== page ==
Singapore bank sues to foreclose on ex-Playboy Club building

Property owner owes more than $65M, lawsuit alleges

New York /
Nov.November 22, 2021 08:00 AM

5 East 59th Street (Google Maps, 5e59.com)

The Bunnies are long gone, but an overseas lender still wants to get its hands on a Midtown building where a Playboy Club once operated.

The nine-story, mixed-use building at 5 East 59th Street, just north of the GM Building’s pedestrian plaza, is facing foreclosure by a Singaporean investment bank.

The 46,000-square-foot property has been owned since 2015 when an entity backed by GreenOak Real Estate, along with Daniel Ghadamian and Josh Zamir’s Capstone Equities, acquired it for $85 million. It has about 35,000 square feet of office and 11,000 square feet of retail.

United Overseas Bank Limited filed a foreclosure lawsuit against the owner this week, alleging it has defaulted on three loans backed by the property.

The largest of the three loans is the $59 million acquisition mortgage issued in June 2015. The other two are construction loans provided three months later. All three matured in June, but the borrower failed to pay them back, according to the lawsuit, which seeks more than $65 million.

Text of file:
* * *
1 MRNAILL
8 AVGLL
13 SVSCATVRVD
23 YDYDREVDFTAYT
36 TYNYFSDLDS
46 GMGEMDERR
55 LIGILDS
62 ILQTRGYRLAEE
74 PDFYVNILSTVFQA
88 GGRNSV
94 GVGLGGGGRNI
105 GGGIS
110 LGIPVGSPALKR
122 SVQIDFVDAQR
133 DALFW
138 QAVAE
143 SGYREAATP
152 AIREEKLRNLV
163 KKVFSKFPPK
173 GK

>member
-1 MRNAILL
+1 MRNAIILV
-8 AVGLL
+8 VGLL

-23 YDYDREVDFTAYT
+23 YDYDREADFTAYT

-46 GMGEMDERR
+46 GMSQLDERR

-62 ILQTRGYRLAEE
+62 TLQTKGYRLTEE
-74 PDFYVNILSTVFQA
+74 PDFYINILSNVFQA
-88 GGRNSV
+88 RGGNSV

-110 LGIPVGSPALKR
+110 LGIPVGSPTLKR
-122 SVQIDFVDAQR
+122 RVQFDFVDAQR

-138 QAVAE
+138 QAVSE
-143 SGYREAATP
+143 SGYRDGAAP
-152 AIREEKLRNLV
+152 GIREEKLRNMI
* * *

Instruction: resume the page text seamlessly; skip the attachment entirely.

The owner did not return an email request for comment, and Capstone’s office phone did not take a message. Under the state’s commercial eviction and foreclosure moratorium, which is due to expire Jan. 15, when borrowers submit a hardship declaration in court, certain commercial real property mortgage foreclosure actions cannot proceed. But so far, the owner has not claimed hardship.

The joint venture bought the property at a time when all of the office tenants were to leave by the end of the year, and the retail tenant was set to depart soon after, the New York Post reported at that time. The site came with 22,000 square feet of development rights, although no construction permit application was filed to use them.

The lender wants the court to appoint CBRE’s Klaus Kretschmann as a receiver for the property, while seeking a foreclosure judgment.





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